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Not surprisingly, Ottawa is appealing the Quebec superior court ruling that blocked the feds from destroying the Quebec part of the arms registry database.
JaneyB, walkerp, Kate, and 2 others are discussing. Toggle Comments
Th Quebec government paid nothing to build the list, now they want their part of it. Maybe the feds should charge the Québec government on a per-capita or per-firearm basis, and recoup the original costs.
The registry should be scrapped.
@ bert, can Quebec taxpayers get a refund from the feds on the money wasted compiling the list they want to destroy? I understand the privacy arguments, but I don’t think they apply here. I can’t agree with the need for people to own guns to begin with, I would even push for a yearly gun registration fee, like we do for automobiles.
Steph, why should they? The feds didn’t waste provincial funds, they wasted federal funds. If you want to abolish the federal-provincial relationship, go right ahead and try.
There is no privacy issue, just because it is a gun?
Say I am driving through the eastern townships, the Laurentians or other rural hunting area, during hunting season. Say I was speeding. I light my dome (reading) light, open the window, all before the officer gets anywhere close to my car. Should I be greeted at gunpoint and questioned about anything and everything except speeding? Should I get visited at home by the police, after a day of hunting, all because a neighbour reported me with a gun case?
The point is that the list does little, except allow the government and the police to further judge, divide and conquer the populace. The lists goal is to intimidate gun owners and potential gun owners. It offers no security.
Did it prevent deaths in Toronto? Winipeg? Montreal? No. Does the gun registry work?
Yes, if you’re carrying devices that can easily be fatal to other human beings, yes you should be questioned. Isn’t it simpler to hand over a licence attesting to your legal possession of your guns than to get into an argument or debate with the police?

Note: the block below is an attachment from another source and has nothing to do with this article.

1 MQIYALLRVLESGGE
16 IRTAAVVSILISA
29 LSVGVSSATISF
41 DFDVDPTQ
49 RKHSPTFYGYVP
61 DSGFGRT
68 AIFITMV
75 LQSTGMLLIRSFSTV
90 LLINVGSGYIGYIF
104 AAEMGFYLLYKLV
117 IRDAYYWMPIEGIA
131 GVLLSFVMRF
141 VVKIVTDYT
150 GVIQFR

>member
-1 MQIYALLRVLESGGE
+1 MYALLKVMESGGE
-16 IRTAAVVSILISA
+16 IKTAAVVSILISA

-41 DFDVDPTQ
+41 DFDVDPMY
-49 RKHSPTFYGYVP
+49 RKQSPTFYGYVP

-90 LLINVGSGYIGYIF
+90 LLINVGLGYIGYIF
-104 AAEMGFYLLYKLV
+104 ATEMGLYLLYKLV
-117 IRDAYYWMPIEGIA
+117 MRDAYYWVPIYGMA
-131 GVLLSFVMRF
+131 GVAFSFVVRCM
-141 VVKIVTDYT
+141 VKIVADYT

Both the Canadian Police Association and the Canadian Association of Chiefs of Police have spoken in support of the gun registry. They say it reduces the misuse of guns and makes it easier for police to track illegal guns. Police officers check the gun registry database about 6500 times a day, and use it to check whether they might expect to be met by a gun when responding to a domestic disturbance or break-in, to keep recreational guns out of the hands of the mentally ill, and to apply for search warrants and wire-taps.
– From about.com’s page on the gun registry issue.
Between 1991, when the registry was introduced, and 2007, the murder rate of women by firearms dropped 67%. And it isn’t just about women, the total murder rate by rifles and shotguns declined 76%.
I find you make no case for guns not being registered, except that it’s convenient. Sometimes convenience has to give way to vigilance and in this case I think it should. But I’m not going to host a lengthy debate on the subject.
You want to own a dangerous tool that requires training and skill to properly use? Then you have to pay a bit and suffer some paperwork. That’s the price of living in a society with other people.
Bert, you may be a responsible firearm owner, but there are many people who aren’t and I want them to have to make an effort to be able to own a gun and I want the authorities to know about that gun, who has it and where it is supposed to be. I think we can do that without violating individual rights too much.
Long before the registry project, people have had to register their guns in Canada. People have had to get a federal permit to own or carry a gun (even in the trunk of the car) for decades – and still will, regardless of the status of this registry. When you buy a gun at a store, the store has to do paperwork for the registration – again this has been the case for decades. All cops assume there could be a gun in the picture whenever they answer domestic calls.
Sure, why not keep the new registry – we’ve paid for it – but…there were plenty of records of gun ownership before it (and they’re still around as well). The (new) gun registry project was more theatre than anything else to soothe the GTA after several dramatic shooting deaths. If it disappears as a result of legal battles, no need to worry, there are lots of additional and current records on gun ownership and access. And that’s a good thing!
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